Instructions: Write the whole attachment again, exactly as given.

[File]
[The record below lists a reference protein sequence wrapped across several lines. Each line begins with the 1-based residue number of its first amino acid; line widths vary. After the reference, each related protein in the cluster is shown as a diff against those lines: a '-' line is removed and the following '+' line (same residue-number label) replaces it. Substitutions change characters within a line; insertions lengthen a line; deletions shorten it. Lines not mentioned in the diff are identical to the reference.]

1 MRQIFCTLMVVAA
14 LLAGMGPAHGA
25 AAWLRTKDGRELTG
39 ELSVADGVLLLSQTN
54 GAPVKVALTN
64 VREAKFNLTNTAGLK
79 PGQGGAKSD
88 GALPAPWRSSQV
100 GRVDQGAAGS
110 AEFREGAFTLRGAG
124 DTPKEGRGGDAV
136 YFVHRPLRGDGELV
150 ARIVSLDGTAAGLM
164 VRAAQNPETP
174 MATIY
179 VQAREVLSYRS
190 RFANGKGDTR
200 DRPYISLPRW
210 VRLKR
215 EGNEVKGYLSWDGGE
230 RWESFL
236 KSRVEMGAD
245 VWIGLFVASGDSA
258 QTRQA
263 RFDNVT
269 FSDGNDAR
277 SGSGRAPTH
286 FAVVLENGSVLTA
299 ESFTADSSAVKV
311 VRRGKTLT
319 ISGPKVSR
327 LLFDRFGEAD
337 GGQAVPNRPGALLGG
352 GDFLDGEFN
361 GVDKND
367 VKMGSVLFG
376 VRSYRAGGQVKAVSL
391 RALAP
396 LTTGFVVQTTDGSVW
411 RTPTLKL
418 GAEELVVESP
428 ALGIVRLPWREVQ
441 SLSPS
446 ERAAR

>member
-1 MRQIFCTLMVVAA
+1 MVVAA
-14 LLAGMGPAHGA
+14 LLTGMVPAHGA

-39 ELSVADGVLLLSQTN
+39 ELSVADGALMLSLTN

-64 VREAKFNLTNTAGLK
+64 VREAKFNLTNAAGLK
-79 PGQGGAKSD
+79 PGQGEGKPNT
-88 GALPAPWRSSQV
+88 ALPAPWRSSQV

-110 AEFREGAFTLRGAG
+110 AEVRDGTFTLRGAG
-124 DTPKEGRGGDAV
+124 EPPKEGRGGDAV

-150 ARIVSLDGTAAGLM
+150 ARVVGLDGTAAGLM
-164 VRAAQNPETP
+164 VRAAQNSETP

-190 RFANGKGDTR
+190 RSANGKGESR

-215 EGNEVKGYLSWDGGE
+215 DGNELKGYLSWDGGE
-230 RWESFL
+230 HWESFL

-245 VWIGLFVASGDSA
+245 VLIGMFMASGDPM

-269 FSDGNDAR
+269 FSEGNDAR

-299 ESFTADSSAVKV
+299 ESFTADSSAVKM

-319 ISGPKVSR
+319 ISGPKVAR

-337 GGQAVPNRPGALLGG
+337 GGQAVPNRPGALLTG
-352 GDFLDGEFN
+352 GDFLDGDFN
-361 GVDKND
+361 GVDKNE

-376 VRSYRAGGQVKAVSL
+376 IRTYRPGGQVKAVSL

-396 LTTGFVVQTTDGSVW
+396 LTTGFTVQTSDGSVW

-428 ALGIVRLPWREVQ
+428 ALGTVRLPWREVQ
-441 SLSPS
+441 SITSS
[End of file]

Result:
[The record below lists a reference protein sequence wrapped across several lines. Each line begins with the 1-based residue number of its first amino acid; line widths vary. After the reference, each related protein in the cluster is shown as a diff against those lines: a '-' line is removed and the following '+' line (same residue-number label) replaces it. Substitutions change characters within a line; insertions lengthen a line; deletions shorten it. Lines not mentioned in the diff are identical to the reference.]

1 MRQIFCTLMVVAA
14 LLAGMGPAHGA
25 AAWLRTKDGRELTG
39 ELSVADGVLLLSQTN
54 GAPVKVALTN
64 VREAKFNLTNTAGLK
79 PGQGGAKSD
88 GALPAPWRSSQV
100 GRVDQGAAGS
110 AEFREGAFTLRGAG
124 DTPKEGRGGDAV
136 YFVHRPLRGDGELV
150 ARIVSLDGTAAGLM
164 VRAAQNPETP
174 MATIY
179 VQAREVLSYRS
190 RFANGKGDTR
200 DRPYISLPRW
210 VRLKR
215 EGNEVKGYLSWDGGE
230 RWESFL
236 KSRVEMGAD
245 VWIGLFVASGDSA
258 QTRQA
263 RFDNVT
269 FSDGNDAR
277 SGSGRAPTH
286 FAVVLENGSVLTA
299 ESFTADSSAVKV
311 VRRGKTLT
319 ISGPKVSR
327 LLFDRFGEAD
337 GGQAVPNRPGALLGG
352 GDFLDGEFN
361 GVDKND
367 VKMGSVLFG
376 VRSYRAGGQVKAVSL
391 RALAP
396 LTTGFVVQTTDGSVW
411 RTPTLKL
418 GAEELVVESP
428 ALGIVRLPWREVQ
441 SLSPS
446 ERAAR

>member
-1 MRQIFCTLMVVAA
+1 MVVAA
-14 LLAGMGPAHGA
+14 LLTGMVPAHGA

-39 ELSVADGVLLLSQTN
+39 ELSVADGALMLSLTN

-64 VREAKFNLTNTAGLK
+64 VREAKFNLTNAAGLK
-79 PGQGGAKSD
+79 PGQGEGKPNT
-88 GALPAPWRSSQV
+88 ALPAPWRSSQV

-110 AEFREGAFTLRGAG
+110 AEVRDGTFTLRGAG
-124 DTPKEGRGGDAV
+124 EPPKEGRGGDAV

-150 ARIVSLDGTAAGLM
+150 ARVVGLDGTAAGLM
-164 VRAAQNPETP
+164 VRAAQNSETP

-190 RFANGKGDTR
+190 RSANGKGESR

-215 EGNEVKGYLSWDGGE
+215 DGNELKGYLSWDGGE
-230 RWESFL
+230 HWESFL

-245 VWIGLFVASGDSA
+245 VLIGMFMASGDPM

-269 FSDGNDAR
+269 FSEGNDAR

-299 ESFTADSSAVKV
+299 ESFTADSSAVKM

-319 ISGPKVSR
+319 ISGPKVAR

-337 GGQAVPNRPGALLGG
+337 GGQAVPNRPGALLTG
-352 GDFLDGEFN
+352 GDFLDGDFN
-361 GVDKND
+361 GVDKNE

-376 VRSYRAGGQVKAVSL
+376 IRTYRPGGQVKAVSL

-396 LTTGFVVQTTDGSVW
+396 LTTGFTVQTSDGSVW

-428 ALGIVRLPWREVQ
+428 ALGTVRLPWREVQ
-441 SLSPS
+441 SITSS